South African scientists have been keeping a close eye on a new COVID-19 variant because of “its concerning constellations of mutations.”
The variant, called C.1.2, was first identified in May in South Africa. The scientists have posted a preprint study, saying the new CCP (Chinese Communist Party) Virus variant shares mutations with other more transmissible variants.
“The reason we were worried about the kind of combination of mutations was that many of the mutations we see in this C.1.2 are the same mutations we’ve seen in some of the other variants of concern, particularly the Beta and the Alpha and the Gamma but it’s in a different combination,” Richard Lessells, an infectious disease expert and one of the study’s authors, told Reuters Tuesday.
The new variant contains many mutations that have been identified in all four variants of concern—Alpha, Beta, Delta, and Gamma—and three variants of interest—Kappa, Eta, and Lambda, the study (pdf) reads.
Variants of concern have increased transmissibility or more severe symptoms compared to variants of interest. Delta, for example, has quickly become the dominant variant in the United States and much of the world.
A variant won’t be given a Greek Alphabet name if it doesn’t meet certain criteria by an expert group convened by the World Health Organization (WHO).
Lessells said the main fears are that C.1.2 might be especially transmissible or would be able to get around some of the immunity provided by either vaccines or prior infection.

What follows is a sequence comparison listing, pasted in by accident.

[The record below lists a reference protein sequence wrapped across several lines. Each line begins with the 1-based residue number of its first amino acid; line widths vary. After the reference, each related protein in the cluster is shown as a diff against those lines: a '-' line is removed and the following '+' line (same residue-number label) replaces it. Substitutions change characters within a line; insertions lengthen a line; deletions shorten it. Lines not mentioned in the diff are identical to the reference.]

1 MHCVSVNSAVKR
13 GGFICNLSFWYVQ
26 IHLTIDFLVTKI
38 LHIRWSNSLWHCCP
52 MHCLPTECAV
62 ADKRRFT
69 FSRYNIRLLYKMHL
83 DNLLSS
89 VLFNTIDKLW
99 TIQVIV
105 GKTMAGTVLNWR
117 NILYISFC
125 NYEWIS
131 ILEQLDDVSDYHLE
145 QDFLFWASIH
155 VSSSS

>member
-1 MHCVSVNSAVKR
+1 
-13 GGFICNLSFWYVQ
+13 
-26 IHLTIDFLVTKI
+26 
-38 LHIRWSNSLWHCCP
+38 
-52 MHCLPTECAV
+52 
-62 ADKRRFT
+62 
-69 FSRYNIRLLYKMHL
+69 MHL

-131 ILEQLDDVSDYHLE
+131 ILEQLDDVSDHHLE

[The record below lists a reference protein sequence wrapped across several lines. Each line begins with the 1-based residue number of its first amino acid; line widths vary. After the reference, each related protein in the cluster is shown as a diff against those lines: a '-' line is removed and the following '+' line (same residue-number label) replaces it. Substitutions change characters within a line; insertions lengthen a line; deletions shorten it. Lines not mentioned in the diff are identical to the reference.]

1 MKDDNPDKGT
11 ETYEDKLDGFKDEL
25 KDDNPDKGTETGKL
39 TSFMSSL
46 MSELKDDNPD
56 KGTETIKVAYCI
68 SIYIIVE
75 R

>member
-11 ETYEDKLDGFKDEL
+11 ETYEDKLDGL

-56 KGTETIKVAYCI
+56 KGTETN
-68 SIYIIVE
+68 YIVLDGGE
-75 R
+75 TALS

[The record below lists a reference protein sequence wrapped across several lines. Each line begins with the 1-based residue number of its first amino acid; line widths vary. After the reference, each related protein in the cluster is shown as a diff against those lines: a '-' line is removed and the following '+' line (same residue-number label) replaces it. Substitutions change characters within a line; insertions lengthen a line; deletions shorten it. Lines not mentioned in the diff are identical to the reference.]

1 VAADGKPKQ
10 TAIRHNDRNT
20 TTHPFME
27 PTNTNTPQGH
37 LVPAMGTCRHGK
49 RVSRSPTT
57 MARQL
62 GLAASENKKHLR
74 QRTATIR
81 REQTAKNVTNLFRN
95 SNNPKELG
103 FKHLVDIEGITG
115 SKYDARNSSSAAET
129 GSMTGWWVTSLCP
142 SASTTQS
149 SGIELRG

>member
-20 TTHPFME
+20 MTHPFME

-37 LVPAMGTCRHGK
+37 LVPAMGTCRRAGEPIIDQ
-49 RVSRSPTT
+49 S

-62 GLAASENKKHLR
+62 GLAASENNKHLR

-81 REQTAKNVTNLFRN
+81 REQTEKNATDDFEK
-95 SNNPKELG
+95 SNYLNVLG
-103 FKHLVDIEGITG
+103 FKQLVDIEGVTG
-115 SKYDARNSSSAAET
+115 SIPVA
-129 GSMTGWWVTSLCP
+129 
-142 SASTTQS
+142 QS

The new variant, C.1.2, is currently neither variant of concern nor variant of interest.
According to the study, the variant accounted for 0.2 percent of the genomes sequenced in South Africa in May, 1.6 percent in June, and 2 percent in July.
The new variant has been detected in the United Kingdom, China, Congo, Mauritius, New Zealand, Portugal, and Switzerland, the study notes. The scientists writing the study have reported the new variant to WHO.
Maria van Kerkhove, COVID-19 technical lead at WHO, wrote on Twitter Tuesday that the new variant does not appear to increase in circulation.
“We need more sequencing to be conducted and shared globally,” the WHO expert continued, pointing out that only about 100 sequences are reported globally, which is a very low number.
“Monitoring and assessment of variants is ongoing and criticality important to understand the evolution of this virus, in fighting COVID-19 and adapting strategies as needed,” Kerkhove added.
Pfizer CEO Albert Bourla has said that a strain of COVID-19 that is resistant to vaccines is likely to emerge in the future.
“Every time that the variant appears in the world, our scientists are getting their hands around it,” Bourla told Fox News last week. “They are researching to see if this variant can escape the protection of our vaccine. We haven’t identified any yet, but we believe that it is likely that one day, one of them will emerge.”
Reuters and Tom Ozimek contributed to this report.